Mar 05 2020

These Witches Don’t Burn (These Witches Don’t Burn #1) by Isabel Sterling

Great concept, abysmal execution. I love, love, love the idea of teenage lesbian witches coming of age but there were two huge problems I had with this book that seriously interfered with my enjoyment of the story.

A brief on said story, before I go about lamenting where it could have done so much better: Hannah is a teenage Elemental witch from Salem, Massachusetts. Witches in this setting are hereditary, and there are lots of rules about not letting non-witches (in this setting known as Regs) find out about their existence. Aside from Elemental witches, who control the elements, there are Casters who brew potions and write spells, and Blood witches who can control anyone whose blood they can touch. Hannah just had a really bad break-up with another teen witch from her coven, Veronica, after a trip to New York City put her in the grip of a vengeful Blood witch. When inexplicably weird things start happening in Salem, Hannah fears that the Blood witch has tracked her down, but soon discovers that a far greater threat looms against the witch-kind of her hometown.

Sounds amazing, right? Plus, with that badass cover, how could I possibly resist?

The first sign of trouble was when the new detective arrested Hannah on suspicion of arson because she was unhurt at the scene of the second fire he found her at, despite dozens of other kids also being unhurt at the scene of both fires. You can expect that kind of amateur hour nonsense from a uniform maybe, and I was kinda maybe willing to overlook it until I realized that this was only the first of many astonishing lapses of logic used to provide conflict/drama and advance the plot. There were some really cool plot twists involving secret identities but it was always really clear who the bad guys were. I did like how Isabel Sterling dealt with (most of) the other characters tho, and Hannah’s relationships with Morgan and Gemma were really sweet and dealt with prejudices in really excellent ways. If the entirely ludicrous mystery-thriller part of this book had been cut out, I would have been 100% happier reading it.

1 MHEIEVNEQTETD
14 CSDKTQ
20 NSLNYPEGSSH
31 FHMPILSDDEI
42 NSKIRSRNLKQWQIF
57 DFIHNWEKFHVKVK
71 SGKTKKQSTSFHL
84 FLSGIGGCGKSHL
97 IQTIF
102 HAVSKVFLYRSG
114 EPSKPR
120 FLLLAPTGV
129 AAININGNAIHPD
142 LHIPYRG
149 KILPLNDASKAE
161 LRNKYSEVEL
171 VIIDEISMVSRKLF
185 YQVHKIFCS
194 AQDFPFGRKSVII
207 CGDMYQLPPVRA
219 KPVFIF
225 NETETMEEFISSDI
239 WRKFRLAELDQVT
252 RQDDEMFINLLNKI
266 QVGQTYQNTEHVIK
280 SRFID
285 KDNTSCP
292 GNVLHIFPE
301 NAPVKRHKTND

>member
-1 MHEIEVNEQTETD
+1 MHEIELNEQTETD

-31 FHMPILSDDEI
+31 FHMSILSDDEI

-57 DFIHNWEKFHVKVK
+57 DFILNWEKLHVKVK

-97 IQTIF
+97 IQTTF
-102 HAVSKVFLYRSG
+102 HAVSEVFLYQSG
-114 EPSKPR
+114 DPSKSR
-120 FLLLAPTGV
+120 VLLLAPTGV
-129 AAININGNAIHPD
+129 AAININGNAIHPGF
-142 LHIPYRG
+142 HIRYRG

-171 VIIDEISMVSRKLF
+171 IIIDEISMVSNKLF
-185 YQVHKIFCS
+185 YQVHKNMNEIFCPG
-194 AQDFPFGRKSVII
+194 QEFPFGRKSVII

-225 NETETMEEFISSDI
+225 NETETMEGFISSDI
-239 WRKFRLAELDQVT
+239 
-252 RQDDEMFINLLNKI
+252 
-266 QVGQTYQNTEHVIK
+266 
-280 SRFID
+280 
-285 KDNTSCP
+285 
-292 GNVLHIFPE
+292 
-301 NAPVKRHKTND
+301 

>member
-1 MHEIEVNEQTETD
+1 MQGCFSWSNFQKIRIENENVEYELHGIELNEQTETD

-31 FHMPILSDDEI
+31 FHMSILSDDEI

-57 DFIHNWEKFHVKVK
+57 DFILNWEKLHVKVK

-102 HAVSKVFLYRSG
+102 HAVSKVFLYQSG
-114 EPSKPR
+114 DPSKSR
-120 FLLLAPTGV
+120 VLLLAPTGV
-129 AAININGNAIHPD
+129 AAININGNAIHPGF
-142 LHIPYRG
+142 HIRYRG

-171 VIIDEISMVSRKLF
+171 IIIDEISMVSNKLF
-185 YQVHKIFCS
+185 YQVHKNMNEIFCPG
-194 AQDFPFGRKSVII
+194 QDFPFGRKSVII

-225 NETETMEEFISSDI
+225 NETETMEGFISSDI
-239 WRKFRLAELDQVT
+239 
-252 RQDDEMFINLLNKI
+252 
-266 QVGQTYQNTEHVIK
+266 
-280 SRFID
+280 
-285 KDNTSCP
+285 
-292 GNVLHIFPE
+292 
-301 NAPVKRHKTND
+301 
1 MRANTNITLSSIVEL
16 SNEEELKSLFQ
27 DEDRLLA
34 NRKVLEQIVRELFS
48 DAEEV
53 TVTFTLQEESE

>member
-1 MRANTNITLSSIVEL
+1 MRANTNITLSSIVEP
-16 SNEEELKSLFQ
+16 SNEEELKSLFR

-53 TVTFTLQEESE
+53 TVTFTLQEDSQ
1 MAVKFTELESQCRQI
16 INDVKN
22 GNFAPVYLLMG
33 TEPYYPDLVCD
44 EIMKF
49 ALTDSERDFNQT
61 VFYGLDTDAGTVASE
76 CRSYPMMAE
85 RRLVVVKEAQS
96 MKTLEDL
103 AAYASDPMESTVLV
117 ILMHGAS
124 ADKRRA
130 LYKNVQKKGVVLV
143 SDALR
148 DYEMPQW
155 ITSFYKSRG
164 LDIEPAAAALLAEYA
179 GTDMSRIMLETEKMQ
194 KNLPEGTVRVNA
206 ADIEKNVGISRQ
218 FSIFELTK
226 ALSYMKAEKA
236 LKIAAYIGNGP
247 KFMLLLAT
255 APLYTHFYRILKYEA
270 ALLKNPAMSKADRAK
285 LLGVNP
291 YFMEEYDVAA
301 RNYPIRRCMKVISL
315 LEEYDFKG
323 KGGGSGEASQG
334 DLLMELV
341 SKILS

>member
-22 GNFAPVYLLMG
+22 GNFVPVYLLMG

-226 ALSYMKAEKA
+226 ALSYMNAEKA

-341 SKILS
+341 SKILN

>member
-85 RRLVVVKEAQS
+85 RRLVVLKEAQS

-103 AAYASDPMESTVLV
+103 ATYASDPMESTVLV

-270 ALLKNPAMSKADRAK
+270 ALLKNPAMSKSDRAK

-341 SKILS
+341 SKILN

But then we come to the second major problem I had with the book: the characterization of some of the people we’re meant to root for. While Morgan and Gemma were both really terrific creations, Veronica is a toxic person who Hannah should run far, far away from. It boggles my mind that Veronica is considered one of the leads of this book. Worse still, as the book wears on, Hannah turns from relatable teenager to completely insufferable brat. I have a really high tolerance for teenage brattiness, in all literary genres, but Hannah just did awful, stupid things, seemingly for the sole purpose of advancing the mystery plot! I was actually mad at Ms Sterling on Hannah’s behalf for making her do the dumb shit she did!

Amazing concept, brilliant cover, some really sweet moments but ugh, insultingly bad plot choices. Would definitely read another romance from Ms Sterling but probably never a mystery-thriller, that part was so bad.

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